The tree I have is in no way sorted, so A < B < C does not hold. Sorry if I didn't mention this, but I thought it was implied by *NOT* saying it was a sorted tree...Quote:
but if we say that nodes to the right of its parent are "greater than" the parent and nodes that are left of its parent are "less than" the parent, then doesn't the first tree demonstrate that C is "greater than" A and B, and as demonstrated by the second tree that C is "less than" both A and B. These two trees contradict eachother if the meanings of A, B, and C are the same in both trees.
Well, I am storing it in a way it can be completely reconstructed, using these special characters. At least I'm pretty sure it can, which was one of the reasons for this post.Quote:
you expect to read the data from a file and restore an incomplete structure. That's not really going to work well unless you save the data with corresponding structure locations that a specialized rebuild algorithm can use to place the nodes correctly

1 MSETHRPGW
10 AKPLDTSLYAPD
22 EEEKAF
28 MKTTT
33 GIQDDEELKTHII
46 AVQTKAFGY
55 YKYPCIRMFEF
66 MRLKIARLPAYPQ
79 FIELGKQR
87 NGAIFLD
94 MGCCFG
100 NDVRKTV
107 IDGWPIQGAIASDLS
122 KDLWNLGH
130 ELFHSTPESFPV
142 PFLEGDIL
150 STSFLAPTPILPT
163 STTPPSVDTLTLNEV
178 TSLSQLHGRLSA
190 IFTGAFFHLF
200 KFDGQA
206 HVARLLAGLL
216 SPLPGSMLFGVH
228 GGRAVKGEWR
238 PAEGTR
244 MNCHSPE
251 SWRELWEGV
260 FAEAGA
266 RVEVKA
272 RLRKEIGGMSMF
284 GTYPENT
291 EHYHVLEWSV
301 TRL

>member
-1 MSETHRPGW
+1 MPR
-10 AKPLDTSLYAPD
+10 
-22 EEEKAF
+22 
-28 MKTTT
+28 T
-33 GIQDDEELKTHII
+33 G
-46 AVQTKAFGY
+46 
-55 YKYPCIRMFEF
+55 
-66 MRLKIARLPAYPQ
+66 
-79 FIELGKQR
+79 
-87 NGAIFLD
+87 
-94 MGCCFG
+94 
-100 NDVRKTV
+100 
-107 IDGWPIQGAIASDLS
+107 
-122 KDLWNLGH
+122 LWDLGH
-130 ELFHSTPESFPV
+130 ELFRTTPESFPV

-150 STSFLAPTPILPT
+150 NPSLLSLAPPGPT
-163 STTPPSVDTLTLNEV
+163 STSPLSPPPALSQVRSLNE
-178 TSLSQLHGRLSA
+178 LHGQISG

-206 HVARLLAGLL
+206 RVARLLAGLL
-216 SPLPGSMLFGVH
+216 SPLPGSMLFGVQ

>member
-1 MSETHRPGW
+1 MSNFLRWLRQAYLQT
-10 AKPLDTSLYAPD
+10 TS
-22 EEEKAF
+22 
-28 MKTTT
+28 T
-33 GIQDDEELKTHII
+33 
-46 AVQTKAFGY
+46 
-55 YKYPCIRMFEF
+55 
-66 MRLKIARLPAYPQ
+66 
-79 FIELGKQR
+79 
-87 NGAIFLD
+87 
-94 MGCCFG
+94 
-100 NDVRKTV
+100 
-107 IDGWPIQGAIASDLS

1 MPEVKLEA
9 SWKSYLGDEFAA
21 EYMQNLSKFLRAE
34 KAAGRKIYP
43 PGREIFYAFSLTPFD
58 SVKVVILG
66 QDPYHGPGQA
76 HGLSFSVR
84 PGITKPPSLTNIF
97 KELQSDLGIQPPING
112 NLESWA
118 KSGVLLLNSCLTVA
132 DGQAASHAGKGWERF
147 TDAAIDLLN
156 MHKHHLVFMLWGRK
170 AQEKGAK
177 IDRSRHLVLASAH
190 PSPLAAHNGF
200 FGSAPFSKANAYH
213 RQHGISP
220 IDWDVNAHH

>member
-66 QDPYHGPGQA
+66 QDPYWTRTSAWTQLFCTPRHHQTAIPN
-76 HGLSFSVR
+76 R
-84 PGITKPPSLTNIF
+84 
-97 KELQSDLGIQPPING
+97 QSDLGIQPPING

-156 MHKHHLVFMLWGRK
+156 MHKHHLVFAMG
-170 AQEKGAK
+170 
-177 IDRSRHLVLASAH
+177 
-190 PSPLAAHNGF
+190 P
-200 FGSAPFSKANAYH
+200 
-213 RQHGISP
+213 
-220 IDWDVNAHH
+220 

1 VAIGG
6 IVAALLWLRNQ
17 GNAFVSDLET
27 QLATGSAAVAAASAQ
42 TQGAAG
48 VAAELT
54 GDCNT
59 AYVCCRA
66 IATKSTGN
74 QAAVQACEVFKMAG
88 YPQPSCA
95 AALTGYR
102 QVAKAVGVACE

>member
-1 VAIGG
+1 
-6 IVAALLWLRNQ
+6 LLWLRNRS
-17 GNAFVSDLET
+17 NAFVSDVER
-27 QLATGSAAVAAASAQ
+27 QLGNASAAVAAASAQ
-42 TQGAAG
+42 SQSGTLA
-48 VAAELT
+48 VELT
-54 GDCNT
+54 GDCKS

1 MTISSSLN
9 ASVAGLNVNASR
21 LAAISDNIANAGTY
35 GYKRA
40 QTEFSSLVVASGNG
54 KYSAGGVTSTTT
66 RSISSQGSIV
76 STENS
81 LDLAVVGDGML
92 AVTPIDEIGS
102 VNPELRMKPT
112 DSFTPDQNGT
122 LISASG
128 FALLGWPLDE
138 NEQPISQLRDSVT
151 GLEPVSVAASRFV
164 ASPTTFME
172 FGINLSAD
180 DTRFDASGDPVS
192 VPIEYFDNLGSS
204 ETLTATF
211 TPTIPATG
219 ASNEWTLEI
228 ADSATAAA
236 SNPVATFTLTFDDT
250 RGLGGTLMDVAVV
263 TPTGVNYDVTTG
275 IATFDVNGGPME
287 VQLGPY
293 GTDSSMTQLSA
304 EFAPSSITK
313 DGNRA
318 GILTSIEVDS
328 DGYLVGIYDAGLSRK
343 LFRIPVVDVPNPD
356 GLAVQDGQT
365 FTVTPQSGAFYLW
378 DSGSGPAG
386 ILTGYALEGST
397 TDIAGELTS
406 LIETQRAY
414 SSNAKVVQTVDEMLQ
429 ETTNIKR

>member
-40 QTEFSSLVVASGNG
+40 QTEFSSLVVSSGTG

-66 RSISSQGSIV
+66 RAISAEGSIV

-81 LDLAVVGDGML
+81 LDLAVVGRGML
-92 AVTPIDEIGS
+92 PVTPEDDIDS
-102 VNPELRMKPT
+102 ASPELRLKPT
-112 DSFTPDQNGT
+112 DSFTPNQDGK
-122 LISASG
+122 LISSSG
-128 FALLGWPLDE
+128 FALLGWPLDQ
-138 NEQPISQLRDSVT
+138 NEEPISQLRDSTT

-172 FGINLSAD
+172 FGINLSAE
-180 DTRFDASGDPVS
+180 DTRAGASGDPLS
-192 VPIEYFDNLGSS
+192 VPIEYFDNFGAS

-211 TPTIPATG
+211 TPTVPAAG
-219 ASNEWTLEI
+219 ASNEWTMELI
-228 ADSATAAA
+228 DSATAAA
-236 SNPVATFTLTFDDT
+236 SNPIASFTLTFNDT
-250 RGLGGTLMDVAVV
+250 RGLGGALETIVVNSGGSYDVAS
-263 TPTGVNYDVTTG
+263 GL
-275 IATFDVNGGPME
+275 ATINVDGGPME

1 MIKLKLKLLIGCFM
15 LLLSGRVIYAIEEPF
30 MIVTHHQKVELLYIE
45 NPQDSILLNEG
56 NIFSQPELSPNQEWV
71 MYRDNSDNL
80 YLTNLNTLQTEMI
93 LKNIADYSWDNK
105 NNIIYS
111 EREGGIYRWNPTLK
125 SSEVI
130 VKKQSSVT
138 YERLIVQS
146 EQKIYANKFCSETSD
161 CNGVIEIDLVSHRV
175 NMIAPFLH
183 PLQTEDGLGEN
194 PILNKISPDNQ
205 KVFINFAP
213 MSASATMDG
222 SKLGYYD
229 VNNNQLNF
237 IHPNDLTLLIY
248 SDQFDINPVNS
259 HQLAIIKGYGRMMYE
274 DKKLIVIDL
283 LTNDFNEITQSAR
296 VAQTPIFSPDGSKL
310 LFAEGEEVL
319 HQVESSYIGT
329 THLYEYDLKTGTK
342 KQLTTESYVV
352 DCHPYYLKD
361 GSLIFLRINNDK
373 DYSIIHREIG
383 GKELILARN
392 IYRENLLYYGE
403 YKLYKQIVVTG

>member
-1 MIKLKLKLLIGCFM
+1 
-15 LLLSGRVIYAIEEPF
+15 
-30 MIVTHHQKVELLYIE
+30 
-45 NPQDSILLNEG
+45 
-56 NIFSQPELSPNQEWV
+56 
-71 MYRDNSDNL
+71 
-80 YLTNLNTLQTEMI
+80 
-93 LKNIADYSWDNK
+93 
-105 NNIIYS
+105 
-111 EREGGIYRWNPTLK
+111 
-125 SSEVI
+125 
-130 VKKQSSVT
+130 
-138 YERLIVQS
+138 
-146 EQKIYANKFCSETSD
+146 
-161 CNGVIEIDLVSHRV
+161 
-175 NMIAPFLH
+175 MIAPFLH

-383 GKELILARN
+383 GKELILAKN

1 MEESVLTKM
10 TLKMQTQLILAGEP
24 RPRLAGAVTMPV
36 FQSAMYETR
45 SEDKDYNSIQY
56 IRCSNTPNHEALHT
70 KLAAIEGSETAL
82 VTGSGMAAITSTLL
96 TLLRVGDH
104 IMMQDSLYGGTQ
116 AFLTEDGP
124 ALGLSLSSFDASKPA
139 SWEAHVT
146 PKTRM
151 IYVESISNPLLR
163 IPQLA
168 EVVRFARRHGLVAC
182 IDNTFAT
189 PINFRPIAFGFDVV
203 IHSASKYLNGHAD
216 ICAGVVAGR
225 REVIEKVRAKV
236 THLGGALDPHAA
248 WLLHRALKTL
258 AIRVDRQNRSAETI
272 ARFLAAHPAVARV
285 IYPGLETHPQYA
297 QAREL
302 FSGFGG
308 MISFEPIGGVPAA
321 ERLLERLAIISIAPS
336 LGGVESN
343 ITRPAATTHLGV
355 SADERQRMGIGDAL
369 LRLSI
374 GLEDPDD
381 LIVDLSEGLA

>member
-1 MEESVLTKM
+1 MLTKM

Does it really matter why? I have an arbitrary not neccessarily balanced, not neccessarily sorted, not neccessarily full binary tree. I want to be able to save it to a file then load and reconstruct it EXACTLY as it was at a later time. This tree-in-file thing is NOT a substitute for having a tree of real pointers and nodes in memory. It's for storage.Quote:
Well, to me it seems that you wanna do the hard work instead of letting your program do all the processing. I mean why you want a tree in your file?
If you must have a concrete situation it's for a huffman tree for data compression, to create uniquely decodable prefix codes.
Thanks for your trust LloydUzari, I'll go with your advice and follow my advice to avoid other confusing advice :D.